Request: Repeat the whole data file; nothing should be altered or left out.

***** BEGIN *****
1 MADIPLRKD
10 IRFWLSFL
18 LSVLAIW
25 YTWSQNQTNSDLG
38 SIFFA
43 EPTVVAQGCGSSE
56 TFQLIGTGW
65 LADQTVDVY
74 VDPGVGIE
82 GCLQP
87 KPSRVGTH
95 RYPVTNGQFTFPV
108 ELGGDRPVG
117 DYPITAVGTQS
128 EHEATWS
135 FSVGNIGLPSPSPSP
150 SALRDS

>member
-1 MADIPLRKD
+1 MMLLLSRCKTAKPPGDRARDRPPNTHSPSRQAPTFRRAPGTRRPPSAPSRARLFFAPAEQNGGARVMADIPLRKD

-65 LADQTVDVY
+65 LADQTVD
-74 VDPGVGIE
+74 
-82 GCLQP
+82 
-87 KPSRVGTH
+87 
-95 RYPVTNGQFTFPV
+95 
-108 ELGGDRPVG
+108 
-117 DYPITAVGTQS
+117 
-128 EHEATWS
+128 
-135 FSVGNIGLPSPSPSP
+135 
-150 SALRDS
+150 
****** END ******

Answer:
1 MADIPLRKD
10 IRFWLSFL
18 LSVLAIW
25 YTWSQNQTNSDLG
38 SIFFA
43 EPTVVAQGCGSSE
56 TFQLIGTGW
65 LADQTVDVY
74 VDPGVGIE
82 GCLQP
87 KPSRVGTH
95 RYPVTNGQFTFPV
108 ELGGDRPVG
117 DYPITAVGTQS
128 EHEATWS
135 FSVGNIGLPSPSPSP
150 SALRDS

>member
-1 MADIPLRKD
+1 MMLLLSRCKTAKPPGDRARDRPPNTHSPSRQAPTFRRAPGTRRPPSAPSRARLFFAPAEQNGGARVMADIPLRKD

-65 LADQTVDVY
+65 LADQTVD
-74 VDPGVGIE
+74 
-82 GCLQP
+82 
-87 KPSRVGTH
+87 
-95 RYPVTNGQFTFPV
+95 
-108 ELGGDRPVG
+108 
-117 DYPITAVGTQS
+117 
-128 EHEATWS
+128 
-135 FSVGNIGLPSPSPSP
+135 
-150 SALRDS
+150 